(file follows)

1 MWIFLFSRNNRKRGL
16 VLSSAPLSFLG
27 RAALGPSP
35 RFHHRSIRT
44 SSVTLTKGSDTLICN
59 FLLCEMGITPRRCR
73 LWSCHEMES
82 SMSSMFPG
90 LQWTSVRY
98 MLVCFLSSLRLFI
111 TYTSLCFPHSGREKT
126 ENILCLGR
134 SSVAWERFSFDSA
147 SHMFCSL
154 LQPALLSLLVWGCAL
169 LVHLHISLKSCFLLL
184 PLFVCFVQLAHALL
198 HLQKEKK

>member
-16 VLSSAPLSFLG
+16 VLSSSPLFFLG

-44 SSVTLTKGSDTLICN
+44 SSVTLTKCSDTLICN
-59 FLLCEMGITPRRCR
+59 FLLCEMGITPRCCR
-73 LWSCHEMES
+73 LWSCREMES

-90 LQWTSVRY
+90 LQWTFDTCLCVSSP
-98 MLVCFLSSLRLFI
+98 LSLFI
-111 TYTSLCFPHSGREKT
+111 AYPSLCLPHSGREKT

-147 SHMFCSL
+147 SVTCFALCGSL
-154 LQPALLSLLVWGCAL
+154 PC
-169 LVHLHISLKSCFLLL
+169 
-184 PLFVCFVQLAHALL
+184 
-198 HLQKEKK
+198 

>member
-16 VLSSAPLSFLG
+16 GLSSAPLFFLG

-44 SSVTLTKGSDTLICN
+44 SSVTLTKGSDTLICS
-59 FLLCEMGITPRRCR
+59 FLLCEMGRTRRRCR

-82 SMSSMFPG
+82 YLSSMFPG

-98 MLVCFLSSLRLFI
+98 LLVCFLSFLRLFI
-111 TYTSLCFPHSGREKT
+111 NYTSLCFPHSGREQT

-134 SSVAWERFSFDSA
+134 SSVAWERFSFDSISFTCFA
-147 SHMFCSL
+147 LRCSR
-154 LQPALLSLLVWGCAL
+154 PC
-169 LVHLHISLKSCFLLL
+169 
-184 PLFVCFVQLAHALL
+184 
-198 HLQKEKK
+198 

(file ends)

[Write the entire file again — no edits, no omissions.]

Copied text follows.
1 MWIFLFSRNNRKRGL
16 VLSSAPLSFLG
27 RAALGPSP
35 RFHHRSIRT
44 SSVTLTKGSDTLICN
59 FLLCEMGITPRRCR
73 LWSCHEMES
82 SMSSMFPG
90 LQWTSVRY
98 MLVCFLSSLRLFI
111 TYTSLCFPHSGREKT
126 ENILCLGR
134 SSVAWERFSFDSA
147 SHMFCSL
154 LQPALLSLLVWGCAL
169 LVHLHISLKSCFLLL
184 PLFVCFVQLAHALL
198 HLQKEKK

>member
-16 VLSSAPLSFLG
+16 VLSSSPLFFLG

-44 SSVTLTKGSDTLICN
+44 SSVTLTKCSDTLICN
-59 FLLCEMGITPRRCR
+59 FLLCEMGITPRCCR
-73 LWSCHEMES
+73 LWSCREMES

-90 LQWTSVRY
+90 LQWTFDTCLCVSSP
-98 MLVCFLSSLRLFI
+98 LSLFI
-111 TYTSLCFPHSGREKT
+111 AYPSLCLPHSGREKT

-147 SHMFCSL
+147 SVTCFALCGSL
-154 LQPALLSLLVWGCAL
+154 PC
-169 LVHLHISLKSCFLLL
+169 
-184 PLFVCFVQLAHALL
+184 
-198 HLQKEKK
+198 

>member
-16 VLSSAPLSFLG
+16 GLSSAPLFFLG

-44 SSVTLTKGSDTLICN
+44 SSVTLTKGSDTLICS
-59 FLLCEMGITPRRCR
+59 FLLCEMGRTRRRCR

-82 SMSSMFPG
+82 YLSSMFPG

-98 MLVCFLSSLRLFI
+98 LLVCFLSFLRLFI
-111 TYTSLCFPHSGREKT
+111 NYTSLCFPHSGREQT

-134 SSVAWERFSFDSA
+134 SSVAWERFSFDSISFTCFA
-147 SHMFCSL
+147 LRCSR
-154 LQPALLSLLVWGCAL
+154 PC
-169 LVHLHISLKSCFLLL
+169 
-184 PLFVCFVQLAHALL
+184 
-198 HLQKEKK
+198 